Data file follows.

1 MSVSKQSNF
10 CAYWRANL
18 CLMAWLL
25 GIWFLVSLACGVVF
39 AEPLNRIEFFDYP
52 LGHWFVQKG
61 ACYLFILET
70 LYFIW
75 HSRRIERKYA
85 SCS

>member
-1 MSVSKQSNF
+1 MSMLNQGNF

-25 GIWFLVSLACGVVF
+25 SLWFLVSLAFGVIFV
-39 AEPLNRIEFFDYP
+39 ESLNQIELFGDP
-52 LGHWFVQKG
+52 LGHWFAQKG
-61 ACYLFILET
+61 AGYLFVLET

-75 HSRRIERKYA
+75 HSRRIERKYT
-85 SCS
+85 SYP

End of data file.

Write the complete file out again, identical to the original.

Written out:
1 MSVSKQSNF
10 CAYWRANL
18 CLMAWLL
25 GIWFLVSLACGVVF
39 AEPLNRIEFFDYP
52 LGHWFVQKG
61 ACYLFILET
70 LYFIW
75 HSRRIERKYA
85 SCS

>member
-1 MSVSKQSNF
+1 MSMLNQGNF

-25 GIWFLVSLACGVVF
+25 SLWFLVSLAFGVIFV
-39 AEPLNRIEFFDYP
+39 ESLNQIELFGDP
-52 LGHWFVQKG
+52 LGHWFAQKG
-61 ACYLFILET
+61 AGYLFVLET

-75 HSRRIERKYA
+75 HSRRIERKYT
-85 SCS
+85 SYP